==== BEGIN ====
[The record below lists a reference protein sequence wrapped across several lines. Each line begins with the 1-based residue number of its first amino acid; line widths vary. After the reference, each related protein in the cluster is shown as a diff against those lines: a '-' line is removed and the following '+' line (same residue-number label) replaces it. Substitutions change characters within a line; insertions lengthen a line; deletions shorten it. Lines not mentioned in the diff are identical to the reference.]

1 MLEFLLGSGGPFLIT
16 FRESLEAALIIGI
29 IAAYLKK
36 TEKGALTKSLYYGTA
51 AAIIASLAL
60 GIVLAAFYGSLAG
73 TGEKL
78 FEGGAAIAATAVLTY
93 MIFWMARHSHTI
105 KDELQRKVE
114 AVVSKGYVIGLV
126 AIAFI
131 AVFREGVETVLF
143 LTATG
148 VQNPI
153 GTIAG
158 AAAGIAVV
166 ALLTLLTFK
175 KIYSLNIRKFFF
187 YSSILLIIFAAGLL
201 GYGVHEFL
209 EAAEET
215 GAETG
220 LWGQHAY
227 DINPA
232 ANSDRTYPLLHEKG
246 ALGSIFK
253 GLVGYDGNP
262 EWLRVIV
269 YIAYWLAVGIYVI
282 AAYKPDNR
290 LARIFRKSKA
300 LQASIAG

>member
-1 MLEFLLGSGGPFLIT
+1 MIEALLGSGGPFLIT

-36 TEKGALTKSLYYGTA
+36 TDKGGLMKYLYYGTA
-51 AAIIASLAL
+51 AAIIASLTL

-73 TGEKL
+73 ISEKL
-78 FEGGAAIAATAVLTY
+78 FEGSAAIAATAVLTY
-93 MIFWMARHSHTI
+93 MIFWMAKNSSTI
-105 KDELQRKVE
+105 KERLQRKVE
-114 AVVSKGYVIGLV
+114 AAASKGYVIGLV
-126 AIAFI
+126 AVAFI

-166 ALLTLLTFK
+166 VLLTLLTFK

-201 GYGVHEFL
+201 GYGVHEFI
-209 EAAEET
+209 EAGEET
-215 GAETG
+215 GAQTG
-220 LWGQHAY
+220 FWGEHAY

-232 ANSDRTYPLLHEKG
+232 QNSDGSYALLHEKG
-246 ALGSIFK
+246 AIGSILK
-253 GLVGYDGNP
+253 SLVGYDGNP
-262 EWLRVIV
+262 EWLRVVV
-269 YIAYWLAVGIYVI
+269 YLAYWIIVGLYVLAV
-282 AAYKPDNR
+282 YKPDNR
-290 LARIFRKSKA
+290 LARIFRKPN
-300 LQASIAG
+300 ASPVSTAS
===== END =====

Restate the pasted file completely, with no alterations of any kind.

[The record below lists a reference protein sequence wrapped across several lines. Each line begins with the 1-based residue number of its first amino acid; line widths vary. After the reference, each related protein in the cluster is shown as a diff against those lines: a '-' line is removed and the following '+' line (same residue-number label) replaces it. Substitutions change characters within a line; insertions lengthen a line; deletions shorten it. Lines not mentioned in the diff are identical to the reference.]

1 MLEFLLGSGGPFLIT
16 FRESLEAALIIGI
29 IAAYLKK
36 TEKGALTKSLYYGTA
51 AAIIASLAL
60 GIVLAAFYGSLAG
73 TGEKL
78 FEGGAAIAATAVLTY
93 MIFWMARHSHTI
105 KDELQRKVE
114 AVVSKGYVIGLV
126 AIAFI
131 AVFREGVETVLF
143 LTATG
148 VQNPI
153 GTIAG
158 AAAGIAVV
166 ALLTLLTFK
175 KIYSLNIRKFFF
187 YSSILLIIFAAGLL
201 GYGVHEFL
209 EAAEET
215 GAETG
220 LWGQHAY
227 DINPA
232 ANSDRTYPLLHEKG
246 ALGSIFK
253 GLVGYDGNP
262 EWLRVIV
269 YIAYWLAVGIYVI
282 AAYKPDNR
290 LARIFRKSKA
300 LQASIAG

>member
-1 MLEFLLGSGGPFLIT
+1 MIEALLGSGGPFLIT

-36 TEKGALTKSLYYGTA
+36 TDKGGLMKYLYYGTA
-51 AAIIASLAL
+51 AAIIASLTL

-73 TGEKL
+73 ISEKL
-78 FEGGAAIAATAVLTY
+78 FEGSAAIAATAVLTY
-93 MIFWMARHSHTI
+93 MIFWMAKNSSTI
-105 KDELQRKVE
+105 KERLQRKVE
-114 AVVSKGYVIGLV
+114 AAASKGYVIGLV
-126 AIAFI
+126 AVAFI

-166 ALLTLLTFK
+166 VLLTLLTFK

-201 GYGVHEFL
+201 GYGVHEFI
-209 EAAEET
+209 EAGEET
-215 GAETG
+215 GAQTG
-220 LWGQHAY
+220 FWGEHAY

-232 ANSDRTYPLLHEKG
+232 QNSDGSYALLHEKG
-246 ALGSIFK
+246 AIGSILK
-253 GLVGYDGNP
+253 SLVGYDGNP
-262 EWLRVIV
+262 EWLRVVV
-269 YIAYWLAVGIYVI
+269 YLAYWIIVGLYVLAV
-282 AAYKPDNR
+282 YKPDNR
-290 LARIFRKSKA
+290 LARIFRKPN
-300 LQASIAG
+300 ASPVSTAS